Choosing charity over cash: Why charitable donations in place of traditional incentives are on the rise
When conducting large-scale research, it’s a well-known fact that cash and gift card rewards are a great way to increase participation.
But these incentives can only go so far in enticing current and potential users of your product or service to participate. After all, what’s a $5 Starbucks gift voucher going to do for a C-suite executive?
And what about government employees and healthcare workers whose codes of ethics forbid them from taking any compensation that’s related, even tangentially, to their participation in a study?
These hypotheticals are just some of the issues organizations run into when trying to ensure their research projects have the highest quality respondents.
Rather than relying on results from people who are willing and able to devote time for a modest reward, more and more researchers are turning to a tactic that’s a win-win-win for their company, the respondent, and the greater good: charitable donations in lieu of gifts.
It’s a simple solution: rather than pay out cash or a gift card, you entice users and customers by informing them that you’ll be making a donation in their name to one or more charities in exchange for their time and thoughtful answers.
Studies show that this increases the likelihood of participation among your intended audience, with the added bonus of helping good causes and burnishing your public image.
To delve further into this trend, Tremendous surveyed three dozen market research leaders, project managers, and recruiters at Quirk’s NYC 2022.
While prepaid cards are still used by more than half of surveyed researchers, demand for charitable giving is on the rise.
Two-thirds of respondents to our ReOps survey say they plan to offer charitable donations in the next two years, partly because it gets around any conflicts of interest or legal prohibitions on receiving gifts.
”When talking to professionals in the industry, we don’t incentivize the participant. Instead, we get them to donate their incentive to a charity.” says Benson Low, head of UX research at REA Group and ReOps board member. “Within their organization, they can’t accept gifts, but they want us to incentivize their time.”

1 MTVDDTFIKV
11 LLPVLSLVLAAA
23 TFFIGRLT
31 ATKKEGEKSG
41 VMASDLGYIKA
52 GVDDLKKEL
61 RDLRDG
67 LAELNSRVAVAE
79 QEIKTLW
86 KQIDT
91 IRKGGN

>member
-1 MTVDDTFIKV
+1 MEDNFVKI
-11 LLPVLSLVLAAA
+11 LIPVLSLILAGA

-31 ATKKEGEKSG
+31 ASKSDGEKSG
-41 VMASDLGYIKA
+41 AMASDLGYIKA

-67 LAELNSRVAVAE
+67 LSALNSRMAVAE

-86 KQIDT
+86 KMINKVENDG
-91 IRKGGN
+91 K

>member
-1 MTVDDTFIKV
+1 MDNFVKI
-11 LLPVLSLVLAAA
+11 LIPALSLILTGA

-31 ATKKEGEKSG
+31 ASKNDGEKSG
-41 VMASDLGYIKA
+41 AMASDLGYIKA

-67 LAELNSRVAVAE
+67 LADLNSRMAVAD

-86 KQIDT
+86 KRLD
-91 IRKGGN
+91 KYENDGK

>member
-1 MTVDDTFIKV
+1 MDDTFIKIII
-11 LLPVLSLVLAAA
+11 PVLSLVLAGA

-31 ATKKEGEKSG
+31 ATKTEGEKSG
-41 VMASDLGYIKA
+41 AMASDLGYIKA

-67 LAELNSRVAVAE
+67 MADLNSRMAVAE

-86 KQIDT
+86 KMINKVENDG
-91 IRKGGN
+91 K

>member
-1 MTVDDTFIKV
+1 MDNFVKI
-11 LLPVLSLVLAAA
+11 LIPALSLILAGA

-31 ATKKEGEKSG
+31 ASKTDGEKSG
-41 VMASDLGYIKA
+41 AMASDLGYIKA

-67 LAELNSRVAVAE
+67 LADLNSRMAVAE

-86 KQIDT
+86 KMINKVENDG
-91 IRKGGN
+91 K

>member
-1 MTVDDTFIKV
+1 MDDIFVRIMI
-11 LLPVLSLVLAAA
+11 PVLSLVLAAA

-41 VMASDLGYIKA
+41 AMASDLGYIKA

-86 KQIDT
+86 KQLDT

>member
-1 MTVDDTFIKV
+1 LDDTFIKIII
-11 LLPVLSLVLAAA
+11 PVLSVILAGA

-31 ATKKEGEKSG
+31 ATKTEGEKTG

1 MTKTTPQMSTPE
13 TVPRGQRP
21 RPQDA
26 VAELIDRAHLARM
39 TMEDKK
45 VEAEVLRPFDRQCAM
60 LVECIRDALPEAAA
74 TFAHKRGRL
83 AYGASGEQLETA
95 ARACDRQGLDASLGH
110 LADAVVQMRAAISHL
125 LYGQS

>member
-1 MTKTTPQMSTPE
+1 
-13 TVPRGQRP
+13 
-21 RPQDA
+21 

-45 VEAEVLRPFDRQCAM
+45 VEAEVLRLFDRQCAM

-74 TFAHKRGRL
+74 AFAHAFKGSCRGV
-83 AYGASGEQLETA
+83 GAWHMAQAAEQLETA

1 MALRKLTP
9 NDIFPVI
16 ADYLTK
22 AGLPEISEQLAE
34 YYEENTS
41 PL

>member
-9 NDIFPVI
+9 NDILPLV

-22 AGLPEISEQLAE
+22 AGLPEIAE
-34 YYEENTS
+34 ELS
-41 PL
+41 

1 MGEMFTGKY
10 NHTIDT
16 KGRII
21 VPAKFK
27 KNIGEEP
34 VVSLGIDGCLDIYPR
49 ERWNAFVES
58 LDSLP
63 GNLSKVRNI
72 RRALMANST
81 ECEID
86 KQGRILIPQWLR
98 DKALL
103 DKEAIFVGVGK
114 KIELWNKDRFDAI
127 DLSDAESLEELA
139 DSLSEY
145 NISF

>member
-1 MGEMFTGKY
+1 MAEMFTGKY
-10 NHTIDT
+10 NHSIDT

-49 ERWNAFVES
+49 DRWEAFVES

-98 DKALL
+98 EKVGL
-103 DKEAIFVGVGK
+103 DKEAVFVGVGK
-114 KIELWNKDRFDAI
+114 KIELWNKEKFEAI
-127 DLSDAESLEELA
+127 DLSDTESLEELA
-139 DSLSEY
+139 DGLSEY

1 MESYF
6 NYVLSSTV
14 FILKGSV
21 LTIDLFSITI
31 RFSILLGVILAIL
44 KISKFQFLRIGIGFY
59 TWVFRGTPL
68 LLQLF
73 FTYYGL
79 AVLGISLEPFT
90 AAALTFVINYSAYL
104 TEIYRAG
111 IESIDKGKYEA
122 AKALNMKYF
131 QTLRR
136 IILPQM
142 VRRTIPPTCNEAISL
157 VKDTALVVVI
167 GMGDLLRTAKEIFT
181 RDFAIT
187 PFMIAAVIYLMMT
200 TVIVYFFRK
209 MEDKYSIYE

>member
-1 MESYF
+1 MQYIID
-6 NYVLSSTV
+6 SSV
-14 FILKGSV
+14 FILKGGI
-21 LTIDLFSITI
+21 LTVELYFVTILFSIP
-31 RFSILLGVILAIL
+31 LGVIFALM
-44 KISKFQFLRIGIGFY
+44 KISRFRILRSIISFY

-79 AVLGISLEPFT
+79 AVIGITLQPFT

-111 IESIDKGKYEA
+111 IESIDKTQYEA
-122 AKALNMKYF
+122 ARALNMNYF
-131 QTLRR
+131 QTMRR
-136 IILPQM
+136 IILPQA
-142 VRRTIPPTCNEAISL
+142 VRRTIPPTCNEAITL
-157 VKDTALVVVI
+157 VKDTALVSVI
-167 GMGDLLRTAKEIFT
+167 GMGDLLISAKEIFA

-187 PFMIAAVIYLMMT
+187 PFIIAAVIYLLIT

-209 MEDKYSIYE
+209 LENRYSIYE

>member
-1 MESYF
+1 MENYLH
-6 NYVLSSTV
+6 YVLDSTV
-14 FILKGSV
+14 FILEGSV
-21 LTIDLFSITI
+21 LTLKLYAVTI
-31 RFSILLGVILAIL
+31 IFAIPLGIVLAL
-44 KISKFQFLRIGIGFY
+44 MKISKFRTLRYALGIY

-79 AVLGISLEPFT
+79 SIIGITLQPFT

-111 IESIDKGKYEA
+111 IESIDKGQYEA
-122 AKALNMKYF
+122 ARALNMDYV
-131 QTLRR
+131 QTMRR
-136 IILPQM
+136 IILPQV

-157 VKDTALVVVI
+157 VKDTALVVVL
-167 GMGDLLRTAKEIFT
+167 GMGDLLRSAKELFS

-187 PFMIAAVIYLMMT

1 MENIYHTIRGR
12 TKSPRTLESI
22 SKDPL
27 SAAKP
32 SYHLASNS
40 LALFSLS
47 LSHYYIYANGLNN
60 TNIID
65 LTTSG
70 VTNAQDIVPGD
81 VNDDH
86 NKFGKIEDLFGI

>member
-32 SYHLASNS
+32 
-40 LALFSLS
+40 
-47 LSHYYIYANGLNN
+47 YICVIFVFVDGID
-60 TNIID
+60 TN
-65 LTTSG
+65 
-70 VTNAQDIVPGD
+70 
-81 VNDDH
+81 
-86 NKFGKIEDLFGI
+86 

The results of our survey confirmed what we were told by Holly Cole, director of ReOps: “For a long time the default has been to give somebody a gift card to thank them for participating in research. But there are so many times when that just doesn’t make sense. That’s why we’re seeing so much interest in charity options.”
If your company or organization is considering using this method to reward select industry professionals for their time, we’ve explored three scenarios to consider before deciding to add charitable donations to your list of available research incentives.
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Your research participant works in an industry that can’t accept monetary incentives
As Low said, there are many professional industries that have strict ethical guidelines and regulations against receiving financial incentives for anything outside of their job.
In order to keep up with professional, institutional, and federal standards for incentivizing and rewarding participants, researchers are increasingly finding that charitable donations are an ideal way around these regulatory roadblocks.
“One in 16 people in the United States works for the government,” Cole says. “They can’t accept gifts. But you can make a donation to a charity in their name as a thank you for participating.”
Brad Orego, head of research at Auth0, says this issue is something his team has run into while performing market research to better understand their company’s enterprise customers, particularly leaders of large tech companies.
“Many of them work in highly regulated industries and can’t accept monetary gifts, so it’s helpful to have the option for charity,” he explains.
Regulations and standards vary by country and industry and are constantly evolving, so before implementing any incentive strategy involving donations, it’s helpful to check with the Market Research Society’s Guidance standards.
Organizations like MRS work hard to keep up with industry trends and issue helpful, comprehensive resources on what types of rewards and incentives are allowed within regulated industries.
Your research participant has a conflict of interest and can’t accept payment
Sometimes the mere appearance of a conflict of interest is enough for a research participant to reject certain financial rewards or incentives.
Very few higher-up employees and business leaders will take part in a study that might be seen as breaching a company code of ethics or betraying the confidence of customers and/or investors.
“In many industries, the higher and higher up you go up the corporate ladder, the more you are going to run into this,” Cole says. “They can't accept payment for their time if they’re talking about their job because it could be considered biased.”